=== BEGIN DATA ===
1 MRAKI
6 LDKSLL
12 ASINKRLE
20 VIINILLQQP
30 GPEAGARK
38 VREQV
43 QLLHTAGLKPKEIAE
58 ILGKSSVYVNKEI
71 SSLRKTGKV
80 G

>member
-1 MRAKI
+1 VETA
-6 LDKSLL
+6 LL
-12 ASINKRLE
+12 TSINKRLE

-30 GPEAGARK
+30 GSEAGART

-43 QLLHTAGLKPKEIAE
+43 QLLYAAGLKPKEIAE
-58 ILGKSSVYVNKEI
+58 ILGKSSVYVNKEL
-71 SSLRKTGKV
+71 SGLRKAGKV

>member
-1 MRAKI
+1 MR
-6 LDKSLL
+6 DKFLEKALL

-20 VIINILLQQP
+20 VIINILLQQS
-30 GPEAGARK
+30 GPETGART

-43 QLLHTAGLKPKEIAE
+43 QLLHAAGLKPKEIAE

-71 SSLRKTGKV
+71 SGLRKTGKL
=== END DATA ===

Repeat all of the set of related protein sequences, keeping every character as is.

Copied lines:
1 MRAKI
6 LDKSLL
12 ASINKRLE
20 VIINILLQQP
30 GPEAGARK
38 VREQV
43 QLLHTAGLKPKEIAE
58 ILGKSSVYVNKEI
71 SSLRKTGKV
80 G

>member
-1 MRAKI
+1 VETA
-6 LDKSLL
+6 LL
-12 ASINKRLE
+12 TSINKRLE

-30 GPEAGARK
+30 GSEAGART

-43 QLLHTAGLKPKEIAE
+43 QLLYAAGLKPKEIAE
-58 ILGKSSVYVNKEI
+58 ILGKSSVYVNKEL
-71 SSLRKTGKV
+71 SGLRKAGKV

>member
-1 MRAKI
+1 MR
-6 LDKSLL
+6 DKFLEKALL

-20 VIINILLQQP
+20 VIINILLQQS
-30 GPEAGARK
+30 GPETGART

-43 QLLHTAGLKPKEIAE
+43 QLLHAAGLKPKEIAE

-71 SSLRKTGKV
+71 SGLRKTGKL